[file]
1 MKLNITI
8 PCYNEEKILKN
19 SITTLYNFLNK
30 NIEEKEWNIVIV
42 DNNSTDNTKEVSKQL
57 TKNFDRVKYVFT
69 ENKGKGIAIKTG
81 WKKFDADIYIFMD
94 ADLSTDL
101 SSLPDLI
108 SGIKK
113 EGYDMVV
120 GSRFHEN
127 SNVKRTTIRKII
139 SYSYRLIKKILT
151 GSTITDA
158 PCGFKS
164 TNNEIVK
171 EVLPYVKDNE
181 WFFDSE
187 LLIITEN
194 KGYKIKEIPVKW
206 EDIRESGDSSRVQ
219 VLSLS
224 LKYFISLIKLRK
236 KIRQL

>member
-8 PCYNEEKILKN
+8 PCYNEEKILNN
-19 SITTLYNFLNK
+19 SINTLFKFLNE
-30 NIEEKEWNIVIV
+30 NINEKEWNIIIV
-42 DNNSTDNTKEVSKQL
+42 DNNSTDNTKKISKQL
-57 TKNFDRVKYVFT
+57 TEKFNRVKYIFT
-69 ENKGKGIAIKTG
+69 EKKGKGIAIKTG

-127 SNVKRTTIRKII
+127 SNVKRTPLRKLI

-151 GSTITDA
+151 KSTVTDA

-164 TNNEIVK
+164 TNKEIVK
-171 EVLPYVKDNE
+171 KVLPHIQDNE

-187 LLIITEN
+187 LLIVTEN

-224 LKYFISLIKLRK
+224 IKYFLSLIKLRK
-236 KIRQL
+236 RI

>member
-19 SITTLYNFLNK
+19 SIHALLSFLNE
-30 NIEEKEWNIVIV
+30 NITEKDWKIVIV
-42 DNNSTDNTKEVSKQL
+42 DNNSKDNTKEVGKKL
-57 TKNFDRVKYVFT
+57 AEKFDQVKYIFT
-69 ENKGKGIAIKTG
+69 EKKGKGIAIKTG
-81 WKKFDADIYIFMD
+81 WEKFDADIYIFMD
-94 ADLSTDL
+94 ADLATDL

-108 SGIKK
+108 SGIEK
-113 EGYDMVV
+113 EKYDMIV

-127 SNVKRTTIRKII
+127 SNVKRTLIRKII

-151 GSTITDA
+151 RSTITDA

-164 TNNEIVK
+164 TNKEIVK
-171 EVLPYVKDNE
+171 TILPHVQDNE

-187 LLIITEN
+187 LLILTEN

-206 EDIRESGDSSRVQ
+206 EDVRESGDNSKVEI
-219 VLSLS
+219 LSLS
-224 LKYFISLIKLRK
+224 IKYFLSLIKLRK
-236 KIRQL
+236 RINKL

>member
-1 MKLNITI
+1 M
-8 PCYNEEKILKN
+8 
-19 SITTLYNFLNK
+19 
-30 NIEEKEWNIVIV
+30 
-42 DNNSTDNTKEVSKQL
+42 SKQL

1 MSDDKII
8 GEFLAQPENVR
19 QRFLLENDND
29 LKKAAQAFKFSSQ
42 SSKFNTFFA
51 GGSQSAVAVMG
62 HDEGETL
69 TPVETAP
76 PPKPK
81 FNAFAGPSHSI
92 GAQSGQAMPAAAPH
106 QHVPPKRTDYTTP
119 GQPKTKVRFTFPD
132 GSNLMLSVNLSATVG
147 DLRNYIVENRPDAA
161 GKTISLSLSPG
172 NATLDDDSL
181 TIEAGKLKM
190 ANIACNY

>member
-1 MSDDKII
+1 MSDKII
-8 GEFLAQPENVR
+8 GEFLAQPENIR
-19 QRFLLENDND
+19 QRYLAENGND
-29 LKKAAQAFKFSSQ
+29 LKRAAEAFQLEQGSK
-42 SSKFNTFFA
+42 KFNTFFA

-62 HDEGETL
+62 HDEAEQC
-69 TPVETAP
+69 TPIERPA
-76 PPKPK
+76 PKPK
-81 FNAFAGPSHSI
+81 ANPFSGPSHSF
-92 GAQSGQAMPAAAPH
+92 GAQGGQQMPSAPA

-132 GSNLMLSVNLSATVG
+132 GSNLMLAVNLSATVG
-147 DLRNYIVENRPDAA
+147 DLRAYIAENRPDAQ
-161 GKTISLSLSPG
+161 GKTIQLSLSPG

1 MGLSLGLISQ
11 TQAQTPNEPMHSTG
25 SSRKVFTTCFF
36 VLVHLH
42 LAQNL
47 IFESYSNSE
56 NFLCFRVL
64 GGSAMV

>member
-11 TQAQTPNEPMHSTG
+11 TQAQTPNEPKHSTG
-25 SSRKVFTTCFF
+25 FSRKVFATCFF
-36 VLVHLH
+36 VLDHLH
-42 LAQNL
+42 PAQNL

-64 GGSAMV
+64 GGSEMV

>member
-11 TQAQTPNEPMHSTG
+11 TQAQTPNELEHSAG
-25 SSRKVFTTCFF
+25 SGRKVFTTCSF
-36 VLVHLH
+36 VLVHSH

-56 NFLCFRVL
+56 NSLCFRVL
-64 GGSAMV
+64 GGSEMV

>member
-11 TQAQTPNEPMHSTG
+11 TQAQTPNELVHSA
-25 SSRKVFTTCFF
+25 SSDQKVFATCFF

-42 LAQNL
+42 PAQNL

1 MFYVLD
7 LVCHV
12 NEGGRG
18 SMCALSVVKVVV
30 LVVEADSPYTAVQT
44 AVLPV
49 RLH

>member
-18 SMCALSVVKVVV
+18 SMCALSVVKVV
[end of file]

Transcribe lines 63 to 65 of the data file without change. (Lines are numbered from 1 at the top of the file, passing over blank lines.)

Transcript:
-69 ENKGKGIAIKTG
+69 EKKGKGIAIKTG
-81 WKKFDADIYIFMD